But a recent study provides a more complete analysis and a balanced interpretation of this phenomenon. “Selectivity and the College Experience: How Undermatching Shapes the College Experience Among High-Achieving Students” was authored by Kevin J. Fosnacht, a research analyst at the National Survey for Student Engagement. His findings were presented recent Annual Meeting of the American Educational Research Association in early April.

Fosnacht study confirmed that “undermatched” students experienced a less challenging academic environment. They also had a lower opinion of their college. According to Fosnacht, these findings could explain why these students also have lower graduation rates.

But Fosnacht also discovered that there are a number of positive factors related to “undermatching.” He found that these students are more likely to engage in “active and collaborative learning activities.” He also concluded that these students have more frequent interactions with faculty members.

These findings are important because of the plethora of research supporting the correlation between high quality education and both active/collaborative learning and faculty interactions. Students can have a great educational experience at any institution, regardless of selectivity.

The issue of “undermatching” has become political with calls from the President and the Department of Education for selective institutions to work to eliminate “undermatching”. The primary solution suggested is to make highly selective institutions more affordable for lower income/high ability students.

But the term reveals the most important factor … the match. Students do best when they attend the college that is the best fit … academically, socially, culturally, financially, spiritually, etc. “Undermatching” suggests that students are being underserved if they enroll in a college that may be less selective than their academic record suggests.

However, it seems to me that the most important statistic is student success academically. Every college has the responsibility to challenge each and every student to reach her or his academic potential. A quality educational experience is the match that counts.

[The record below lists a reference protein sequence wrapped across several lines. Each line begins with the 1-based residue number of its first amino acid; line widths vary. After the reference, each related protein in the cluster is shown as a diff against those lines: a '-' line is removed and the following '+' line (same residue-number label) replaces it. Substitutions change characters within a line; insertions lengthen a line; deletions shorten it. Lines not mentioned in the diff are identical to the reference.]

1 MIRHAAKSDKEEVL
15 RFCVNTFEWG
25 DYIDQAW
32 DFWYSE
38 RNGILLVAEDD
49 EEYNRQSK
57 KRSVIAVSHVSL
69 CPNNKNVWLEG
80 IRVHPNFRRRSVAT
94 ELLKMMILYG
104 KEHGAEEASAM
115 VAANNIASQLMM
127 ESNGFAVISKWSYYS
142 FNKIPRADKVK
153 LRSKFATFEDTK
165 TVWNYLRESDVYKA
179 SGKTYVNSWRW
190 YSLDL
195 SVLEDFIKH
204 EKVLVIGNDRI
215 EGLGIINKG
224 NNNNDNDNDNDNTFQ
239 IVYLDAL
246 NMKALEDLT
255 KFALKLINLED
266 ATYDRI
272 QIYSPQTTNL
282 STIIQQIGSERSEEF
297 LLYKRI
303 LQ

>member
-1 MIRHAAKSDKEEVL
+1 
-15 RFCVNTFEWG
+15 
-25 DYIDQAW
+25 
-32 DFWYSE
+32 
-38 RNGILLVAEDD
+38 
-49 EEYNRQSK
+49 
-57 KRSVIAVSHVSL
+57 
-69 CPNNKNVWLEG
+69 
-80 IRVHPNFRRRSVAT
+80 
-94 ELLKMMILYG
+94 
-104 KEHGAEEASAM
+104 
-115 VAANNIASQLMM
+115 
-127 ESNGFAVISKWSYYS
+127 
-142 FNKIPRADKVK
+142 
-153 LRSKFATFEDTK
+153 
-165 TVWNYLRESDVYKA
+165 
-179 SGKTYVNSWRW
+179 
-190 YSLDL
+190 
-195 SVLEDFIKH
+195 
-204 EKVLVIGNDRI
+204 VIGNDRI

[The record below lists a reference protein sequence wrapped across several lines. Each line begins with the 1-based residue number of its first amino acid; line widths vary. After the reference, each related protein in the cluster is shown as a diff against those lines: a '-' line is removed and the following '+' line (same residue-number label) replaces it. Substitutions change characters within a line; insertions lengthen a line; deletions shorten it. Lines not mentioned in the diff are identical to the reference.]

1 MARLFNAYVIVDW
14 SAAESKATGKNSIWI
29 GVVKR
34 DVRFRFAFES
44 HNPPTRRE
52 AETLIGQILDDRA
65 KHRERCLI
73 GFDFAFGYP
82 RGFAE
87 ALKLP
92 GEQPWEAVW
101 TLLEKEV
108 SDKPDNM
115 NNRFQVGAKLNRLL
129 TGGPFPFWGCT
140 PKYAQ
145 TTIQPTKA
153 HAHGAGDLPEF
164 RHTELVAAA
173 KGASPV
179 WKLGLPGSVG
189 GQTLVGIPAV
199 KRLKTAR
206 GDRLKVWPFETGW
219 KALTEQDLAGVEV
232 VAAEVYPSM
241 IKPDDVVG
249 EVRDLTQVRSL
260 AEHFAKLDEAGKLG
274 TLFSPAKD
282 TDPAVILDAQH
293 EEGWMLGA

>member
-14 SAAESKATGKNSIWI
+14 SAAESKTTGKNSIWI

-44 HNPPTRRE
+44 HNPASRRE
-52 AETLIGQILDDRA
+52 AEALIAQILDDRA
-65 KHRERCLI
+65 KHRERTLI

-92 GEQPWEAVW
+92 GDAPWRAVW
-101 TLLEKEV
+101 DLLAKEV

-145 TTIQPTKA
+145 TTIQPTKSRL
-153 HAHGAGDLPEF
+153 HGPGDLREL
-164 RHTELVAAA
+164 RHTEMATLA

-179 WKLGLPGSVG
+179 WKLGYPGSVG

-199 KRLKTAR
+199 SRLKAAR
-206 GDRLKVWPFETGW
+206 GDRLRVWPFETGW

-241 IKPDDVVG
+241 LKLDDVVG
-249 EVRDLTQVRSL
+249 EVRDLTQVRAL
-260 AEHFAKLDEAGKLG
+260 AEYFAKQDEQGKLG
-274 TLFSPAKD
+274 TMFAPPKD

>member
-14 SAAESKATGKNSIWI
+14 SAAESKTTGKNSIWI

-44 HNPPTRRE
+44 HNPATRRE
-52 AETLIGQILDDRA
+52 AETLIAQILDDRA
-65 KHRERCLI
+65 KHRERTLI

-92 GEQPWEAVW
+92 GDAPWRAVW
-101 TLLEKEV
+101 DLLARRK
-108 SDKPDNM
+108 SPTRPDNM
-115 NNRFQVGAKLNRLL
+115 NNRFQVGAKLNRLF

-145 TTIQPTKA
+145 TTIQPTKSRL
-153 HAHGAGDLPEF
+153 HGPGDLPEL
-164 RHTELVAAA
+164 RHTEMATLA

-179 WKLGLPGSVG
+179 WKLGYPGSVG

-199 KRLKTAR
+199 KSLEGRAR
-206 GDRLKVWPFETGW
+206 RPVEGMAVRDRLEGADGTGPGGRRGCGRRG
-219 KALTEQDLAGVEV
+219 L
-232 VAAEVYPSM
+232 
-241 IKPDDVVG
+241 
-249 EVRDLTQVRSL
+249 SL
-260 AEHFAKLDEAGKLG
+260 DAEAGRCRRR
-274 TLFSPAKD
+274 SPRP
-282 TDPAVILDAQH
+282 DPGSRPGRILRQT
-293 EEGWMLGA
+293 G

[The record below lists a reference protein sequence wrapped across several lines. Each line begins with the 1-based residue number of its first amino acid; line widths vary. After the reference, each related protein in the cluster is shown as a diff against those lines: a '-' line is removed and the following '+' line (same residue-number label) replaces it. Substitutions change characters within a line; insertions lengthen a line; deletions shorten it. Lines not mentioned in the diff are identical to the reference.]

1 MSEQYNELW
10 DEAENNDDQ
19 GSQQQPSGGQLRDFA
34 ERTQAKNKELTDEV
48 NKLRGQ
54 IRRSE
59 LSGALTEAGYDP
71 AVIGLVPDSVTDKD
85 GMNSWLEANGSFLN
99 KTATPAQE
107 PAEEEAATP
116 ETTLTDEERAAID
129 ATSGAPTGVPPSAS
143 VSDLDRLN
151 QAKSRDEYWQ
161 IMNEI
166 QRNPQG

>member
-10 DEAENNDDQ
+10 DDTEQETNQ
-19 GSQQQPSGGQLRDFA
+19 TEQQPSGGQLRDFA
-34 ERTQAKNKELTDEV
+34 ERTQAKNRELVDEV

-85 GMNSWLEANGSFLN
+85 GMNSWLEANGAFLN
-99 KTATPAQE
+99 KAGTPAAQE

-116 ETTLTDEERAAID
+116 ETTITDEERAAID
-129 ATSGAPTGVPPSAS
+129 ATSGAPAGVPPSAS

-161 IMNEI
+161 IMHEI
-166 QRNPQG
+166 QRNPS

NOTE: This blog will not appear for the next two weeks because of the Easter break. It will return on Monday, April 28, 2014.

(As always, your comments and questions are welcome.)

I try to restrict my blogging to issues related to higher education.  From time to time, I write about topics related to the Catholic Church from the context of my experience as the President of a Catholic College.  But the first anniversary of the papacy of Pope Francis and his recent meeting with the President of the United States has really caused me to reflect on the difference between perception and reality.

On March 27, President Obama visited the Vatican and spent close to an hour with Pope Francis.  I am not sure why the President asked for this meeting, but spending time with the most popular leader in the world cannot hurt a President who has approval ratings hovering at or slightly above 50%.  President Obama has been an outspoken advocate for social issues and his efforts are clearly laudable for those of us concerned about the Common Good.

After the meeting, both sides issued separate reports on their time together.  In byzantine language familiar to both Washington, DC and the Vatican, the summaries of their discussions were different and somewhat opaque.  It seems to me that the perception that was promoted is that these two leaders had a friendly conversation and share a common agenda focused on social issues. 

President Obama clearly has a concern for social justice.  In fact, his sentiments are rooted in his experience with the Catholic Church.  Anyone interested in this history should read the March 22, 2014 article in the NY Times by Jason Horowitz entitled, “The Catholic Roots of Obama’s Activism.” 

In the mid 1980’s, Obama arrived in Chicago to work as a community organizer.  According to Horowitz, Obama was deeply affected by the writing and speeches of Cardinal Joseph L. Bernadin, who first developed the concepts of a “consistent ethic of life” and the integration of life issues and social justice into a “seamless garment.”

But despite these roots in a Catholic notion of life and justice, and the good work he is trying to do, the President holds many views contrary to the teaching and belief of the Catholic Church and its leader, Pope Francis.